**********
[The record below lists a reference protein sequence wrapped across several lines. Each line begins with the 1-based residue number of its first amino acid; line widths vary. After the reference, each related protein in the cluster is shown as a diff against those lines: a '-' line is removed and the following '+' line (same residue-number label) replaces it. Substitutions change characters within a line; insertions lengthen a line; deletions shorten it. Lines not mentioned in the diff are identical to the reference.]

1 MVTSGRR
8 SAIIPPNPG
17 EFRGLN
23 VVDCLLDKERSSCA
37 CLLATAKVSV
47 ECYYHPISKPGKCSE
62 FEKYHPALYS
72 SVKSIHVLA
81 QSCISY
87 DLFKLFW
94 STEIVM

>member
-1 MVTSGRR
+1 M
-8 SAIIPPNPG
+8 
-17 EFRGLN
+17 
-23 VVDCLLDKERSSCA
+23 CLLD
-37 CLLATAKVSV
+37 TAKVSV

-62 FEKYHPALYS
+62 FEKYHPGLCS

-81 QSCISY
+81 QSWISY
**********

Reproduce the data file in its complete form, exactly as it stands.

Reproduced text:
[The record below lists a reference protein sequence wrapped across several lines. Each line begins with the 1-based residue number of its first amino acid; line widths vary. After the reference, each related protein in the cluster is shown as a diff against those lines: a '-' line is removed and the following '+' line (same residue-number label) replaces it. Substitutions change characters within a line; insertions lengthen a line; deletions shorten it. Lines not mentioned in the diff are identical to the reference.]

1 MVTSGRR
8 SAIIPPNPG
17 EFRGLN
23 VVDCLLDKERSSCA
37 CLLATAKVSV
47 ECYYHPISKPGKCSE
62 FEKYHPALYS
72 SVKSIHVLA
81 QSCISY
87 DLFKLFW
94 STEIVM

>member
-1 MVTSGRR
+1 M
-8 SAIIPPNPG
+8 
-17 EFRGLN
+17 
-23 VVDCLLDKERSSCA
+23 CLLD
-37 CLLATAKVSV
+37 TAKVSV

-62 FEKYHPALYS
+62 FEKYHPGLCS

-81 QSCISY
+81 QSWISY